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Master's program laid a foundation for Chief Fuchs

It was serendipitous for Doug Fuchs when Western started its master’s program in law enforcement in 1997 just as it was fortuitous that the law enforcement “bug” bit him while he was at Brandeis University as an undergraduate. He worked while in college as an auxiliary policeman in Wayland, Mass., then as an officer for two years in the tough neighborhood projects in Dorchester, Mass., after graduation. A harrowing incident there gave him pause, and he applied for an opening in Ridgefield, Conn., where he was promoted to sergeant in four years, and lieutenant six months later. That’s when he knew he wanted to be in police administration.

Fuchs started on a part-time basis in the spring of 1998 at Western as a member of its first Master of Science in Justice and Law Administration program while he worked in Ridgefield. “My colleagues and I who started in the first year knew this program was going to open doors for us. It is real-world oriented; the professors come from forensics, law, and police forces, and they are great resources even after graduation. Chuck Mullaney wrote the script for the program, and I consider him a mentor.”

Charles Mullaney, chair of the Justice & Law Administration Division, offers a glowing report.

“He was as prepared a student as I’ve taught in 25 years,” Mullaney says. “His class contributions were an indication of his exemplary leadership abilities and in a word he was simply a joy and a gem in the classroom. Quite frankly, I wanted Doug as an adjunct ASAP, and when I became chair, I found a slot for him, and my faculty and his students could not be more pleased.”

Another huge influence was Dr. Eugene Buccini, professor of management, who taught Fuchs a course in negotiation.

“He taught us how to get where we wanted to go,” Fuchs says. “I think about how he structured the class and how important the art of negotiation is every day. The final project for the class was to negotiate your grade. I happily negotiated an ‘A.’”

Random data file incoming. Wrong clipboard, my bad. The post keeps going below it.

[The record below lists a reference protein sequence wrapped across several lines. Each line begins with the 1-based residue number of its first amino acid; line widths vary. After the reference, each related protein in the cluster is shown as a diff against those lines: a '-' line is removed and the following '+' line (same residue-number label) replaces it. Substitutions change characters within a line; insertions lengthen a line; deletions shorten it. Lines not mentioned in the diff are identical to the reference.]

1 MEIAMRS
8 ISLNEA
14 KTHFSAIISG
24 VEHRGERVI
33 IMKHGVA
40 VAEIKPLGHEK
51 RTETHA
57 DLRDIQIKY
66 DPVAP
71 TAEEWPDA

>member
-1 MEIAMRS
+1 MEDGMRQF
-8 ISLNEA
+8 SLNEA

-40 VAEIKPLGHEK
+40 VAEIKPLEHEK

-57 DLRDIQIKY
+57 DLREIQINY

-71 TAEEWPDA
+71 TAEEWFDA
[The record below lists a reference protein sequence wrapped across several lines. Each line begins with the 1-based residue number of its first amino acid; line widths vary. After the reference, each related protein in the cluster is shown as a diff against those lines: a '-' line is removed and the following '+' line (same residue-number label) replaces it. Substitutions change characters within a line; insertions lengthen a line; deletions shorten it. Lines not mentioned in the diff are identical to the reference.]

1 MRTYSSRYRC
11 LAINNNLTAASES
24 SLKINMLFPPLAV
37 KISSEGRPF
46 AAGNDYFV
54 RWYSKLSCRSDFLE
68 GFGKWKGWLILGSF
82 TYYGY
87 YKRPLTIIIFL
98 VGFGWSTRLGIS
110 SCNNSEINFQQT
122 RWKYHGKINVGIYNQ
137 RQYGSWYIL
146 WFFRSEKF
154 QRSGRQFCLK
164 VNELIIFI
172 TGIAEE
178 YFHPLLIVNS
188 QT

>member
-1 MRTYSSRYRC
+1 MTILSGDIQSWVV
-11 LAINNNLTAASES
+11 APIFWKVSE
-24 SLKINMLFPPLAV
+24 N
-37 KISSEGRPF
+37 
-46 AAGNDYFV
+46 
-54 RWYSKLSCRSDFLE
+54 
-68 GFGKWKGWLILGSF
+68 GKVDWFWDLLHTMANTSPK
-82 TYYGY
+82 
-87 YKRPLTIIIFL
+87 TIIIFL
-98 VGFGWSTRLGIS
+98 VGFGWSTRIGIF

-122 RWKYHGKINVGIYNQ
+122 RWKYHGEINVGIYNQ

Negotiation is key to Fuchs’ job in Redding as he manages police officers, which presents a unique challenge.

“Police officers must be in control of every situation,” Fuchs says. “This behavior is a part of their personalities and training. I must get them vested in the process, whether it’s day-to-day work or crisis management.”

Fuchs was hired as Redding’s first police chief, and says it is a great place to run a department. Before he took over, the town had a resident state trooper, three corporals, and nine officers. Today, the force numbers 33, including 16 officers, six dispatchers, one animal control officer, and 10 auxiliary officers.

“I used a lot of tools I learned at Western to establish this department,” Fuchs says. “We were woefully undersized and lacking resources. Since I’ve been here we’ve obtained federal grants for revamping our radio dispatch system and truly professionalized the department.”

Last year Fuchs employed a Western intern, Carmen Flores ‘12, who was interested in computer forensics. She obtained real-world experience by computerizing training files, participated in ride-alongs, and spent time in dispatch. Fuchs’s advice to students at Western, where he continues to teach as an adjunct, is to finish their four-year degrees now. “You are going into a field where the vast majority doesn’t have a four-year degree. It will open doors. Putting off getting your degree won’t allow you to focus completely on your studies when you work at the same time.”

In June, Fuchs was elected president of the Connecticut Police Chiefs Association, a one-year position. It has opened doors and conversations for him with many state dignitaries as well as reinforced relationships with fellow chiefs across the state.

“I’ve got history with these folks because we graduated from the same master’s program at Western,” Fuchs says. “We cooperate and do things that would never cross a town line years ago.”

As part of his CPCA responsibilities, Fuchs recently made some public service announcements on back-to-school safety and the importance of designated drivers. He speaks at press conferences, and is a part of a strong lobby that protects the interests of municipal law enforcement.

Along with teaching at Western, Fuchs and his wife, Diane, teach religious school to kindergartners and first-graders in Southbury, and they make their home in Newtown with their two children, Rachael, 14, and Zach, 12. They love cruises and have 10 under their belts.

“It forces me to relax,” Fuchs says, “And with 50- to 60- hour work weeks and my various volunteer activities, this is no easy task.”

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